I really hate punching so hard on this movie, but this is a movie that really wants to live with no consequences that may play through to other Bond movies. Bond is captured by Blofeld in Tunisia. He's not so much captured as Bond voluntarily hands himself over and this whole thing is scheduled. Like with Goldfinger, Bond finds himself strapped to a chair connected to a lethal device that is meant to both cause pain and ultimate death. With this one, it is surgical needles that are meant to make Bond forget how to do basic things. The first needle is to take away his senses and his equilibrium. It does nothing except make him scream in pain. The second needle is to make him forget everyone he's ever known. It does nothing but make him scream in pain. He escapes, basically, because Blofeld's chair doesn't work. That's a lame Bond escape. Yeah, yeah. He's got the exploding watch. But he doesn't experience the consequences of the thing that we were promised...just because. He shouldn't remember to use the watch if either of the needles worked. But nothing actually worked. I keep coming back to this moment. Actually, it's the part of the movie I think about when I do think of this film. That needle scene is so much promise and so little delivery. There's no answer for why the needles don't actually do anything.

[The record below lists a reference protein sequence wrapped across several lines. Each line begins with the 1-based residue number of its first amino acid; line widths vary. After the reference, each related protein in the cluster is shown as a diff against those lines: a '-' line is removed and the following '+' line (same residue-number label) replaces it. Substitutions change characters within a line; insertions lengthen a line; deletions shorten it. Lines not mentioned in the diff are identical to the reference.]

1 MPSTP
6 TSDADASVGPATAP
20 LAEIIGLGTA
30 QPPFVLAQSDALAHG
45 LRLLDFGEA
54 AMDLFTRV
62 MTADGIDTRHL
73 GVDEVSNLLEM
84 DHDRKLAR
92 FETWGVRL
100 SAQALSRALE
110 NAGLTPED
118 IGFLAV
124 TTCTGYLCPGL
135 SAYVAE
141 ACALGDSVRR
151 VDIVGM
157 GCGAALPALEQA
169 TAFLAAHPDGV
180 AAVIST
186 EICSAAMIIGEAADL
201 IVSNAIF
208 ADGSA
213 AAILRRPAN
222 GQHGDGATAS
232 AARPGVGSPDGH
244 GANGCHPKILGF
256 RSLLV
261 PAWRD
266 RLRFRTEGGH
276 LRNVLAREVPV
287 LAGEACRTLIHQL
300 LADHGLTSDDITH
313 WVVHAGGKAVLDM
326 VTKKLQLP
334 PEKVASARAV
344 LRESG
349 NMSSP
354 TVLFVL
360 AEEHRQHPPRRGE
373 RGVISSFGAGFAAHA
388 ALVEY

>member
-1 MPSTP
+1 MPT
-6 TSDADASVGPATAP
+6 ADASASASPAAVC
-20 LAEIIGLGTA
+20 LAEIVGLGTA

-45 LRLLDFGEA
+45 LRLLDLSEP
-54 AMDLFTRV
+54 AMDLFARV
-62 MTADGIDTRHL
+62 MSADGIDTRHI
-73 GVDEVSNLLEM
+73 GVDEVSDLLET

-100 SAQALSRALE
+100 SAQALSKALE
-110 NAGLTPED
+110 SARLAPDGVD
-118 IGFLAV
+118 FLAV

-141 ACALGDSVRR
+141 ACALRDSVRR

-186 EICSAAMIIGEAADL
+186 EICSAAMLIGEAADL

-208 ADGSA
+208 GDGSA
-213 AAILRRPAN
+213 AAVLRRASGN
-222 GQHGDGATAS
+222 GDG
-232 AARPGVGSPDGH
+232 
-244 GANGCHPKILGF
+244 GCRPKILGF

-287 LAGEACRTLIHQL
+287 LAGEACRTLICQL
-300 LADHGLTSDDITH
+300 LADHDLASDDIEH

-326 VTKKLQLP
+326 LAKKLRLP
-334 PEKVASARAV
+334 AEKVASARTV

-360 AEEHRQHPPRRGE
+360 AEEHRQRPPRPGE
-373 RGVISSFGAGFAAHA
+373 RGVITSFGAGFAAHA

And that's where I'm left with this movie. I enjoy it as a Bond movie, but I also know that it has a really crappy script with moments that make absolutely no sense. I really want this movie to be great, but it never pulls it off.
Film is great. It can challenge us. It can entertain us. It can puzzle us. It can awaken us.
Mr. H has watched an upsetting amount of movies. They bring him a level of joy that few things have achieved.